But partly because of Twitter and Facebook, I also read more news than I had since my kids first commanded the front of my stage. I saw plenty I approved of; more I didn’t. I kept writing and studying, finished the first draft of my novel, continued to build followers, kept reading and watching the news and frequently thought, “someone should do something about this.”
Until I couldn’t keep quiet any longer. State legislation collided with my keyboard, and I realized that there wasn’t much point to my being a writer if I wasn’t going to use my ability to work with words to speak out publicly for something I believed–to try to make people understand that to allow some people to marry but not others was to violate the rights of an entire class of people. I considered the words I often imparted to my children about equality and about standing up for others and for what they believed. Increasingly, I felt like a coward for hiding behind my developing platform and for not writing the op-ed I’d drafted several times over in my head.
So I took a step forward and wrote an incontrovertibly political column, then took a deep breath before sending it to my editor.
But I did not take this step lightly. This sort of writing comes with consequences. I knew that publishing a piece that came down so strongly on one side of a heated political issue would instantly cause a few readers to dislike me and bias them against my future writings, regardless of whether those writings were non-fiction columns, stories, my parenting blog or my still-in-progress novel.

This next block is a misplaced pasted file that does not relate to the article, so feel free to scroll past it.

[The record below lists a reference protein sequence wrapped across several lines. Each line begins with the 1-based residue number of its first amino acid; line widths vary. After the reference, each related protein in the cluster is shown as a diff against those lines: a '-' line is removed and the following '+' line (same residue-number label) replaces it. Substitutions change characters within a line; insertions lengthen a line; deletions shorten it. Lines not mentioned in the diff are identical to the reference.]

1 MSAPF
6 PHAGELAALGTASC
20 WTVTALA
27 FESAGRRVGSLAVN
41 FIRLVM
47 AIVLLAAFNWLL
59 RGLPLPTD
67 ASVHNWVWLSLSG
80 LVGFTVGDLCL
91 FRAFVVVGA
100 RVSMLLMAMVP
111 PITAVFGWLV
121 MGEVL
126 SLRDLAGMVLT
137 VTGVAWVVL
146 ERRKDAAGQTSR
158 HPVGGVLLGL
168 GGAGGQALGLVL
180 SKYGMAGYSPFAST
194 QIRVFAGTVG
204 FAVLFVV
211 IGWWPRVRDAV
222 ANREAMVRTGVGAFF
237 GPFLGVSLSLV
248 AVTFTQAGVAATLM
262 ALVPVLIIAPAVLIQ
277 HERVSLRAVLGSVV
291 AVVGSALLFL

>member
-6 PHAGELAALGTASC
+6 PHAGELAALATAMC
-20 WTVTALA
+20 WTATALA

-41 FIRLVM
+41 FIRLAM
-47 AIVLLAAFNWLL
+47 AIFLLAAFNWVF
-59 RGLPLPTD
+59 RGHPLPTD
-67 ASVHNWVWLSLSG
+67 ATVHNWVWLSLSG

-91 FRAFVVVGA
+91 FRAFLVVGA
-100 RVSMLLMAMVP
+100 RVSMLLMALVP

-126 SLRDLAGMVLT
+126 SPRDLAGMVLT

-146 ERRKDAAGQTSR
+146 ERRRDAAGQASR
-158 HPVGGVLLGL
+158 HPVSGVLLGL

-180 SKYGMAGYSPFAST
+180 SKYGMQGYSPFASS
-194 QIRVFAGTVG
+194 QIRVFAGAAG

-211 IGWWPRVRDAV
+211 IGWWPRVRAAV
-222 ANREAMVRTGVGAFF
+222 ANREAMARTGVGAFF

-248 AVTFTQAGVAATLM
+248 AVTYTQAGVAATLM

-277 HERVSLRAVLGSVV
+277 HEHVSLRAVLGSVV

Since that time, I have written numerous other political pieces—the most recent just this week on the question of Syrian refugees—always mindful of the potential results. I don’t delude myself that everything I write (or tweet) is a meaningful contribution to the public discourse, but I am conscious of the fact that in the age of the internet, every political word I release into the stratosphere must be something I’ll be comfortable living with forever.
I know that when I finally try to sell my novel, there may be an agent or two who won’t like me because of something I’ve said on Twitter. There may be some readers who won’t pick up my book because of a few columns I’ve written. But there may also be agents who will respect what I’ve done and who will recognize that, in fact, I’ve been building relationships and a platform all along–in some cases, because of my political words.
As writers, we create platforms with the ultimate goal of promoting our work. A key ingredient of platform is authenticity, and we weaken our platforms if we allow ourselves to become inauthentic. For me, I came to a place where I could no longer remain apolitical. My conscience would not permit me to remain silent any longer. I’m a writer, but I’m also a person with a place in the world, and I possess the power of the written word. It’s my responsibility to use it.
An earlier version of this post appeared at Beyond the Margins (now defunct).
(Image courtesy Jonathan Cohen via Flickr.com.)